Obama has much to do on economy before taking office

Here's a partial list of what President-elect Obama is expected to do before taking the oath of office on Jan. 20: Craft an economic stimulus bill that can pass muster with the Bush White House. Shape a landmark, $700 billion plan to aid banks, companies and homeowners. Quickly name a Cabinet. Above all, reassure Americans as the economy tumbles toward a potentially deep recession.

Get ready for one of the most important presidential transitions in modern history, as Obama, who won over anxious voters with his calm reserve on economic issues, must now quickly make decisions that will affect businesses and consumers for years to come.

"This president goes into office with more expectations than any president I can ever remember in my lifetime," says House Speaker Nancy Pelosi, D-Calif.

Possibly not since 1932, when Franklin Roosevelt was elected in the midst of the Great Depression, has a change in administration had this economic import. Obama prepares to take office as layoffs surge 80% from a year ago, consumer spending plummets at the fastest pace since 1980, world financial markets are in turmoil and bank failures rise.

Even before Obama won Tuesday and Democrats strengthened their hold on Congress, the financial crisis was forcing Washington officials away from the Republican era of limited regulation and toward more sweeping federal intervention. Economists say the need for government action is increasing as pain spreads from Wall Street to Main Street.

"Since around mid-September, we've seen the economy really hit the skids," says Mike Englund of Action Economics. "Arguably, we are in the middle of the largest financial crisis in history."

Businesses and consumer groups expect Obama's economic team to quickly weigh in as the Bush administration debates how to shape the $700 billion rescue package. Treasury officials have prepared a briefing book for the new president and set aside staff and office space in the department.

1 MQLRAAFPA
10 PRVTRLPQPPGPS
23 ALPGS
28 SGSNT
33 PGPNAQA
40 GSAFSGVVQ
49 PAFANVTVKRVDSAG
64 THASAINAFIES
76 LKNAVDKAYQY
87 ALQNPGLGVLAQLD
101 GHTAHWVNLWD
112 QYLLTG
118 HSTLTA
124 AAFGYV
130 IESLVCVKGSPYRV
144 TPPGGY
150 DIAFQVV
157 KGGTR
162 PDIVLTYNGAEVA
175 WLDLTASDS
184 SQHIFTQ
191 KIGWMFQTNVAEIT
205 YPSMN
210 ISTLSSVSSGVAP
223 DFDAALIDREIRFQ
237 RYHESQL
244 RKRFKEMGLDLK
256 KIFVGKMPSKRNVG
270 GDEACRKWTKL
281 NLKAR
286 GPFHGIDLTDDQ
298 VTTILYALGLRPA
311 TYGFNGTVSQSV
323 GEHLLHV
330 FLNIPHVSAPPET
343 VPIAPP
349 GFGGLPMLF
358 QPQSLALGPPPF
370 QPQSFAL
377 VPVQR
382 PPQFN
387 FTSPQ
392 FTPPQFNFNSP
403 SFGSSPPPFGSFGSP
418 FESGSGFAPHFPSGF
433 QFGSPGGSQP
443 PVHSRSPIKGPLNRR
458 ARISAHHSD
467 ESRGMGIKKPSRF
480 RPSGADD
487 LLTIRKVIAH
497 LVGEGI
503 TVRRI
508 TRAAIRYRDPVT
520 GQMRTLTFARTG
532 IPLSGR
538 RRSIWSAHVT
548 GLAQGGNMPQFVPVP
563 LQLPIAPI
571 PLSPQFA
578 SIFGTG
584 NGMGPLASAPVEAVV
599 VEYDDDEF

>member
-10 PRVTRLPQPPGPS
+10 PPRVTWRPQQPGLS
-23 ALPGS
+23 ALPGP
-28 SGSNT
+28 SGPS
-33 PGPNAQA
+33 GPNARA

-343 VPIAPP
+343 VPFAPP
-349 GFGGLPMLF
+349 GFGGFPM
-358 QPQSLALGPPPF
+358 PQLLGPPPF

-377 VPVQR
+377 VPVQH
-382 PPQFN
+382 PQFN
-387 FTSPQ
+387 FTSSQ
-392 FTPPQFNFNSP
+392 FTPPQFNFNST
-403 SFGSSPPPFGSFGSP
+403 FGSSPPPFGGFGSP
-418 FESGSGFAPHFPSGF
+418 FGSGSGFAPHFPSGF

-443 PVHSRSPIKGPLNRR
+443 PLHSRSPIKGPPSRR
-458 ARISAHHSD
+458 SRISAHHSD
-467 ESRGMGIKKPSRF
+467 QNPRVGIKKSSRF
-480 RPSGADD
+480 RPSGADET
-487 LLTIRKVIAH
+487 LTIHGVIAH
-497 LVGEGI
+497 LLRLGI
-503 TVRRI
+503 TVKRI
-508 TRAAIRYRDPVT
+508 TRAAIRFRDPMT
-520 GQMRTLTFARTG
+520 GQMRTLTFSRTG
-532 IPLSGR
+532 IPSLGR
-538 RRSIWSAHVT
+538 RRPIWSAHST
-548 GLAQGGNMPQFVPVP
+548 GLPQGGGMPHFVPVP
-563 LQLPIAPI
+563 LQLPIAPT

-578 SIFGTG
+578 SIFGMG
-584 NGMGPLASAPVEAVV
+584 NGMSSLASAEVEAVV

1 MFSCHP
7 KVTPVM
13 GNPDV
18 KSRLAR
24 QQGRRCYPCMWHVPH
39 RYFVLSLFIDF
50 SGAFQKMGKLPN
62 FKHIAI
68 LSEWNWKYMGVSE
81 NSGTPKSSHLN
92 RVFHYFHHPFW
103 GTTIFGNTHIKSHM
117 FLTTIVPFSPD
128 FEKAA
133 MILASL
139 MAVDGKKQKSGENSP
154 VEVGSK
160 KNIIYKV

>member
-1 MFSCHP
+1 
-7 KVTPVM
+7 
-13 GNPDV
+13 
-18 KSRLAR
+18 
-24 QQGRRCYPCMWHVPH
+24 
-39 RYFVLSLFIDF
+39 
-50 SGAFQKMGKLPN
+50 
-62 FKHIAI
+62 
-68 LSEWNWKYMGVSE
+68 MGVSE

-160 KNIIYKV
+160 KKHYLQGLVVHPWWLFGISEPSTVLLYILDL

Among decisions that could be debated by Treasury and the Obama officials: whether to aid the struggling auto industry, how to help homeowners facing foreclosure and whether to proceed with plans for financial firms to sell troubled assets to the government via an auction process.

"The president-elect doesn't have the traditional 100-day grace period. There is no honeymoon because it is so complex," says Dennis Hedlund, head of iEmergent, a forecasting firm for the mortgage and real estate industry. "Obama has to jump right into the housing issue, because it is closest to day-to-day life of Americans."

Moody's Economy.com chief economist Mark Zandi says Obama must push for Congress to quickly pass a hefty stimulus package of aid to states, public works spending, increased food stamps, extended unemployment benefits and other assistance. Democrats want to debate a bill in a rare lame-duck session this month but may have to delay action until January if they can't get support from Bush and Senate Republicans.

While financial gloom helped propel Obama to the White House, it also creates a paradox for the new president. As revenues fall and deficits balloon, it may be harder for Obama to move on longer-term priorities such as health care.

With the economy likely in recession, raising tax rates — even for the wealthiest Americans — isn't a good idea, says Michael Knoll, a professor of law at the University of Pennsylvania Law School.

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